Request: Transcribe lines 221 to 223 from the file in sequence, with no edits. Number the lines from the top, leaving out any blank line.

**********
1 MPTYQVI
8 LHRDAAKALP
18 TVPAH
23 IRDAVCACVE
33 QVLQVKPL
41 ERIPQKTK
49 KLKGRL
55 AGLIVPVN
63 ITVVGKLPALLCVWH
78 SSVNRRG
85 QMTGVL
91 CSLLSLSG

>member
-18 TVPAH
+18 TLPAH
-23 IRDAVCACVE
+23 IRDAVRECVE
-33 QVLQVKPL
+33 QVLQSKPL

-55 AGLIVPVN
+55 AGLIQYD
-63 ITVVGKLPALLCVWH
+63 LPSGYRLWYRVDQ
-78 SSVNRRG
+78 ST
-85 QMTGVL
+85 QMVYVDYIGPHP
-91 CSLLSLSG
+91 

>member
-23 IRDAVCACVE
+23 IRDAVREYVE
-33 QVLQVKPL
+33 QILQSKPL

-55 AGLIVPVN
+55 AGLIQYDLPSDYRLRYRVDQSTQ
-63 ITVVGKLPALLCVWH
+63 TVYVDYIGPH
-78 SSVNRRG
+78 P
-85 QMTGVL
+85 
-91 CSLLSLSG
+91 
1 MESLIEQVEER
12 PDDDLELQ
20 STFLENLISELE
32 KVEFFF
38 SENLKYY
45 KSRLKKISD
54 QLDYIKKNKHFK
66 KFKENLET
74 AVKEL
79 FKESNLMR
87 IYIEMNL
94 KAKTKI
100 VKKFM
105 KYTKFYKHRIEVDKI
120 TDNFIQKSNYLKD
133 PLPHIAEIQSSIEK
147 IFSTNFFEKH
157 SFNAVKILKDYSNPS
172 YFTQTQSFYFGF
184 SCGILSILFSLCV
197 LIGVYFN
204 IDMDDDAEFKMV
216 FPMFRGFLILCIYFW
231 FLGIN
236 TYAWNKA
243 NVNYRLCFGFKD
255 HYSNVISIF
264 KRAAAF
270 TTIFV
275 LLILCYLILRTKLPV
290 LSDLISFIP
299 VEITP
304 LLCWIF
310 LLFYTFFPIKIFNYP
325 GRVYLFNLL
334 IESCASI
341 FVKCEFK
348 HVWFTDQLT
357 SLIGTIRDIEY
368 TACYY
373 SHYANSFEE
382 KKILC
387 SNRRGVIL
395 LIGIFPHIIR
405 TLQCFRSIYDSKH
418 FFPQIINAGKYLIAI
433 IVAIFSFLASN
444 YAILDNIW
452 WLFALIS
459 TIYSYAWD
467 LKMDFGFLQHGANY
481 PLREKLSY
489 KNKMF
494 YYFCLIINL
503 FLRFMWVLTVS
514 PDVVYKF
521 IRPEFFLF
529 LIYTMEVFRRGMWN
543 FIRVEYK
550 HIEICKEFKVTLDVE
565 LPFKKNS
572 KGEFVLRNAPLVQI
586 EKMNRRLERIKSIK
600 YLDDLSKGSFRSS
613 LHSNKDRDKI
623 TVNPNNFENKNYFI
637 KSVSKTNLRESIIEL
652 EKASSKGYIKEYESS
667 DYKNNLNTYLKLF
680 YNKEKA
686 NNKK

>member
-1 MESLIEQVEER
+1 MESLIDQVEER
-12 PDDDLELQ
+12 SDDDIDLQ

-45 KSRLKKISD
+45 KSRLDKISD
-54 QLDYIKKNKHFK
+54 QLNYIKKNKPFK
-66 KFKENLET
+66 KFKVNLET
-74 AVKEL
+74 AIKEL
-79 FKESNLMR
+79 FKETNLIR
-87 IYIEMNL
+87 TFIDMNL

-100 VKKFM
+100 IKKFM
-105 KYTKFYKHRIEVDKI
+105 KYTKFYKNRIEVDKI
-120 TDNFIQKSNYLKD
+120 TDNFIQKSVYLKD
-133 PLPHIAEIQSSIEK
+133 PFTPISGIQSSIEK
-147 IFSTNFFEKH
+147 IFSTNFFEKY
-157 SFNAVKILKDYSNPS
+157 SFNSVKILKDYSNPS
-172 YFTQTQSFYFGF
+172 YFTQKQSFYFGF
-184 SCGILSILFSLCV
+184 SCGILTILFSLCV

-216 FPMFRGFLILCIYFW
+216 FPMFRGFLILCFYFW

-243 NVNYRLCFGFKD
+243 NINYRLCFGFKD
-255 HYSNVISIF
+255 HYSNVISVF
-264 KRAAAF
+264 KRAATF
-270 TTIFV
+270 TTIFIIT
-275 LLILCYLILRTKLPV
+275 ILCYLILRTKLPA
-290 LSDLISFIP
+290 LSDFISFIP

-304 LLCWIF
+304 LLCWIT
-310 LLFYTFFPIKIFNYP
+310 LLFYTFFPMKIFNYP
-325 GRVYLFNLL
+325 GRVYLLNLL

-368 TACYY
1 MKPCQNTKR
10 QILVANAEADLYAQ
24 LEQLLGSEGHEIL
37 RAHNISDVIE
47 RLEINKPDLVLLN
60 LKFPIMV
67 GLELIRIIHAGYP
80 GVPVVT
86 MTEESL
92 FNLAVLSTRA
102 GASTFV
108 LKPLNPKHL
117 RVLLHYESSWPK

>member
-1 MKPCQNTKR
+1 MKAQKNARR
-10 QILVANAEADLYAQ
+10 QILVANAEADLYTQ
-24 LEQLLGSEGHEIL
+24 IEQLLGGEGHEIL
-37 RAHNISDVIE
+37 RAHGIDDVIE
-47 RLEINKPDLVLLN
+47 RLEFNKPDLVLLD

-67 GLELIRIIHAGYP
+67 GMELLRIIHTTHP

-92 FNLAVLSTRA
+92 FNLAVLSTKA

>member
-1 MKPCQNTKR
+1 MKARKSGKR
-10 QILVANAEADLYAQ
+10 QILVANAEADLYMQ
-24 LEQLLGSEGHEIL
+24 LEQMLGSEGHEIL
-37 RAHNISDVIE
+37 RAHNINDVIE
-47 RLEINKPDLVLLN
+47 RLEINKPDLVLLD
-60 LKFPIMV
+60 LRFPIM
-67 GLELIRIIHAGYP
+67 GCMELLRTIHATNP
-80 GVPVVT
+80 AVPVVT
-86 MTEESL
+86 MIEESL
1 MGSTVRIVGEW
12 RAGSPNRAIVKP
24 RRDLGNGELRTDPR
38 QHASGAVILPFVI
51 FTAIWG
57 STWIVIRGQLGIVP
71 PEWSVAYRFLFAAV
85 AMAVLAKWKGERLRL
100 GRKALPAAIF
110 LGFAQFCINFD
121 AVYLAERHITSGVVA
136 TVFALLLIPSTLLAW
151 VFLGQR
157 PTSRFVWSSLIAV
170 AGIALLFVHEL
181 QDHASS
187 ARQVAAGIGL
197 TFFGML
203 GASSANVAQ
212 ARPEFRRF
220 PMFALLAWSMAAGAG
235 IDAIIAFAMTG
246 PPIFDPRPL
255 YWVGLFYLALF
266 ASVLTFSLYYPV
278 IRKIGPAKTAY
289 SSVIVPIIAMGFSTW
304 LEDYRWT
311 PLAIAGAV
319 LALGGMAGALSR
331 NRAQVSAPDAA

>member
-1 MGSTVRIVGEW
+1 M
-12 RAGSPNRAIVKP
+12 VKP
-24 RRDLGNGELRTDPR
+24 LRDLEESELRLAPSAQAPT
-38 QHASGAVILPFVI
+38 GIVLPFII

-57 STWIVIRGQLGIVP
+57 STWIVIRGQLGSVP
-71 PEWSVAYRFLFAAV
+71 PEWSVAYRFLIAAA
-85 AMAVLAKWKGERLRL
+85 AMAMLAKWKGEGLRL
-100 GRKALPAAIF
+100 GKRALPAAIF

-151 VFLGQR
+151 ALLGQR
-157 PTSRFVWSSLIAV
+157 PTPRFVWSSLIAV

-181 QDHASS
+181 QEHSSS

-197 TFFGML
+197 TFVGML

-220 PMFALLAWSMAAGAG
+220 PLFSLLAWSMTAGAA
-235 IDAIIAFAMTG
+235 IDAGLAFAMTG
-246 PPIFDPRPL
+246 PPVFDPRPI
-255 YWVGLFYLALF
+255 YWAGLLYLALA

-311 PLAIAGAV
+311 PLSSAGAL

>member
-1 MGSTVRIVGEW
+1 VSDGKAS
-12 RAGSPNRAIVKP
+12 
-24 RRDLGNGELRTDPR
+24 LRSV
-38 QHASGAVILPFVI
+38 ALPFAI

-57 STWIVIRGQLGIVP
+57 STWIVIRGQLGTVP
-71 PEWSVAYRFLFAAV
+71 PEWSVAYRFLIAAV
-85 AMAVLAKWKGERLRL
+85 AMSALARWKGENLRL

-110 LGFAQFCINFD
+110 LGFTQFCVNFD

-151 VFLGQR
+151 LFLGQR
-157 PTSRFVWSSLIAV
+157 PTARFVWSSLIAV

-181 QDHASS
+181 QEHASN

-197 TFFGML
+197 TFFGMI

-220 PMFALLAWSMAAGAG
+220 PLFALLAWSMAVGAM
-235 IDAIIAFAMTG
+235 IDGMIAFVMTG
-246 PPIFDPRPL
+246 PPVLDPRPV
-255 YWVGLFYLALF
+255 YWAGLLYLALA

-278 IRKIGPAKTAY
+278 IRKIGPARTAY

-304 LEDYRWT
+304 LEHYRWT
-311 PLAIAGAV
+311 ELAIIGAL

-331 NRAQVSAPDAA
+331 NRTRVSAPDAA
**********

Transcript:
51 FTAIWG
57 STWIVIRGQLGIVP
71 PEWSVAYRFLFAAV